Boulevard Léopold III

Preview
Composer : GAQUERE, Boris

DZ 2066
Intermediate
ISBN : 978-2-89655-965-7
4 guitars
8 p. + separated parts

Select a format to show its price :

Three formats are available for your purchases.

Book: The paper version of our editions, which will be shipped through the mail from the nearest distribution center.

PDF: The digital and downloadable version, which is in PDF file format. These files are encoded with a header bearing your name, and opening them requires a password.

PDF Extra: This version allows you to print as many copies as you need for your musical ensembles. Also requires a password to open.

Clear

Description

“Set in A, the second note of the piece is A# which piques a certain amount of interest in how the opening is going to proceed, and proceed it does, with an elegant call-and-response style that is airy and light, and although the dissonances look harsh on the page they are gentle and delightful on the ear. Once the piece is under way, there are countless first and second-time bars, effectively doubling the length of the piece. Two of the centre sections are part percussion-based, and this is the first point in the music when it becomes clear that despite the apparently simple mix of crotchets and quavers, keeping a clear head is vital. Deceptively simple rhythms change bar by bar, and concentration is essential. Away from the two percussion sections, there are two melodic episodes, the first of which revisits the opening and develops it. […] The theme that emerges on the other side of the second percussive bout is more energetic, but markedly easier to count and play; it’s in that grey area between strangely hypnotic and rather repetitive and I think that a good ensemble will play this simple section markedly better than a less-experienced one. The writing is SATB, and Guitar 4 definitely has a much easier line with few rhythmic challenges, whereas Guitar 1 has the hardest part. Before you buy it, you need to know how hard it is, and I’d say this is definitely for a mixed ability quartet, ranging from Grade Two to Three at one end and Grade Six at the other. But as is the case with many ensembles, it’s going to be ‘locking it all together’ that proves a bigger challenge than ‘playing the notes’. There’s something fresh and appealing about this.”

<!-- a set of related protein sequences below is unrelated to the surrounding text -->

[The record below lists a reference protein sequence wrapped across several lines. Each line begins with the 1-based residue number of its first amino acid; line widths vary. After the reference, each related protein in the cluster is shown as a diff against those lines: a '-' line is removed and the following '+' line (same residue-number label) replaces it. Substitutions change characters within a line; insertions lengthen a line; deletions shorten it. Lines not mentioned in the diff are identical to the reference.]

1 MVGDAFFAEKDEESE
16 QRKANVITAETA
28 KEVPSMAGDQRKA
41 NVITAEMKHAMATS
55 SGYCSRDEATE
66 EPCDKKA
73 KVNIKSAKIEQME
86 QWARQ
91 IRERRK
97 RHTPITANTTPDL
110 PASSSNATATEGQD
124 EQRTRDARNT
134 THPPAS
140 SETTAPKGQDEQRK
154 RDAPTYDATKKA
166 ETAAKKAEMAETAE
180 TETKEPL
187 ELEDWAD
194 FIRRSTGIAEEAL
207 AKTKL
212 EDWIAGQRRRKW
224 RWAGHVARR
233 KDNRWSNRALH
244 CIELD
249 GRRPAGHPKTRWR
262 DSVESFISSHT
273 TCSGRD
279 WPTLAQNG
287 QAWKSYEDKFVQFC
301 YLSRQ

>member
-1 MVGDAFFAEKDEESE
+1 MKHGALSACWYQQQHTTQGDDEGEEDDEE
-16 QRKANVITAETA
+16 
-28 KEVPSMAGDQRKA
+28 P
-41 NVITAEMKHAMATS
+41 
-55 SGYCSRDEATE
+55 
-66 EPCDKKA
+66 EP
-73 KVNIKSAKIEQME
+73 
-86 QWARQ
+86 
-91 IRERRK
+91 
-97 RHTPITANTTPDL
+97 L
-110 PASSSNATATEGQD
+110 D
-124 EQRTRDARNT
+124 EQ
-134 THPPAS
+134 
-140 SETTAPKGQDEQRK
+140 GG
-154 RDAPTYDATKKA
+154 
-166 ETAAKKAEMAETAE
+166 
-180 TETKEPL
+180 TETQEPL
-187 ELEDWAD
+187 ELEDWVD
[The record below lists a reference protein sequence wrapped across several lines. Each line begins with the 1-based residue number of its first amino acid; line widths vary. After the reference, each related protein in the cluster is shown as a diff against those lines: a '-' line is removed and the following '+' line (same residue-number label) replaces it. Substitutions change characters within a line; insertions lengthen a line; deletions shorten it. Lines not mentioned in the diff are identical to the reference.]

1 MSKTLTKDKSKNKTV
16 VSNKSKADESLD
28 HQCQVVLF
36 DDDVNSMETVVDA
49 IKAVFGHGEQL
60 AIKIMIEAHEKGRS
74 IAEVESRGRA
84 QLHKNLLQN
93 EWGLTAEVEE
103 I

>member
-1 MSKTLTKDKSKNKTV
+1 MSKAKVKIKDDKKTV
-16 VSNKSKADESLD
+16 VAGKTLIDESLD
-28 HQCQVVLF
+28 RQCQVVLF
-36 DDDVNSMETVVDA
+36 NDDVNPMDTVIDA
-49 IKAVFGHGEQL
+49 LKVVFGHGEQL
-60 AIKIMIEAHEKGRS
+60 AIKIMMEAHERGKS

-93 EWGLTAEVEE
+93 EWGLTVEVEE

Derek Hasted (Classical Guitar Magazine)